Building blocks are one of those toys that just about every kid in every generation played with in one form or another – whether that's the classic wooden bricks, the satisfying Lego or the digital worlds of Minecraft. Now Antsy Labs has introduced its own spin on the toy with Pixl, a set of building blocks with tiny embedded magnets to keep them stacked in 3D models or lined up in pixelated 2D artworks.

Magnetic blocks might not be completely groundbreaking, but Antsy Labs brags about a few things that apparently set Pixl apart. The rare-earth neodymium magnets embedded in them are stronger than those you'd normally find in toys like this, and the team says they're also able to automatically adjust their polarity to stick together without ever repelling each other.

The Pixl set comes in a few different-sized blocks. The base unit is the 1-block, a tiny cube that looks to be smaller than a die. As you'd expect, the 2-block and 3-block are the same size as two or three 1-blocks in a line, while the rectangular 6-block is the equivalent of two rows of three. Sticking these different sizes together looks like it opens up a pretty wide range of things to build – it depends on your own creativity, of course.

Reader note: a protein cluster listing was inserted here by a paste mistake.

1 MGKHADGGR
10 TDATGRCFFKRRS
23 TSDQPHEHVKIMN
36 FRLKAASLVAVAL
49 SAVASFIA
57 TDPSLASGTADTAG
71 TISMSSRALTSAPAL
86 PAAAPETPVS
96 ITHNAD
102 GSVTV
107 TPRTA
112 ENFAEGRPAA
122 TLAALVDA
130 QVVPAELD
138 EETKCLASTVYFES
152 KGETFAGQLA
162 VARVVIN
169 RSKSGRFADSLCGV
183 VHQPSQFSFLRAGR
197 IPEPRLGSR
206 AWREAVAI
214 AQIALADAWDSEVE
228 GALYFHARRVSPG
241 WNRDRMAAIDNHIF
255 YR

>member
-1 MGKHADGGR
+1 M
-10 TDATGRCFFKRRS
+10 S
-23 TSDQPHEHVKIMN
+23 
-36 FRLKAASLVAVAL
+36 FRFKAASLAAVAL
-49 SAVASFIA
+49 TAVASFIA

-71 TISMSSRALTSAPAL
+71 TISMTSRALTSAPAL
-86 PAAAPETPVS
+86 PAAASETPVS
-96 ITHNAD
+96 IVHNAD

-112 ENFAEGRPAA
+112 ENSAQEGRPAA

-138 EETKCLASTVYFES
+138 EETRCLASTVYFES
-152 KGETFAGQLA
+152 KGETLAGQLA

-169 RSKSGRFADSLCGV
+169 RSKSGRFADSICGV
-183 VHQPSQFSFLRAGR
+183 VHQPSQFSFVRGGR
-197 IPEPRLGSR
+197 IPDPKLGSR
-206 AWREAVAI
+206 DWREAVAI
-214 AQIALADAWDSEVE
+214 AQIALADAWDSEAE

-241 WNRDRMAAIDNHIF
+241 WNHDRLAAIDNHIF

Pixl blocks are all available in 52 colors, including black and white, as well as different shades of grey, red, orange, yellow, green, blue, purple, pink, beige and brown. That palette is divided into 13 different packs, each of which includes five different shades of one "core" color from that list. Except the black and white packs – those are just purely what they say on the tin. If you're after a bit more variety, the rainbow pack mixes in eight different colors.

Along with the blocks themselves, Antsy Labs has a few other accessories in the works. The Pixl Canvas is a magnetic base that holds your creations in place while building or displaying them, and comes in a range of sizes from 7 x 7 up to 63 x 63. And if the magnets aren't doing what they're told, the Pixl Wand can realign their polarity in one direction, by tapping it to a block.

If you're looking for inspiration, Antsy Labs also plans to release a companion app. With that, the company hopes that users will swap and share designs, and apparently it will also be able to convert uploaded images into pixelated blueprints ready to be built with the blocks.

Antsy Labs is currently funding Pixl through Kickstarter, where it smashed its US$15,000 target in just a few hours, and is currently heading towards the $120,000 mark with 46 days still remaining on the campaign. Pledges start at $16 for three Pixl Packs (which include multiples of one type of block), $19 for a Pixl Starter Pack or $37 for the Builder Pack, both of which include several blocks of different types and a Pixl Canvas.

If all goes to plan, you'll be building out of Pixls by February 2019. Check out the campaign video below.

Source: Antsy Labs

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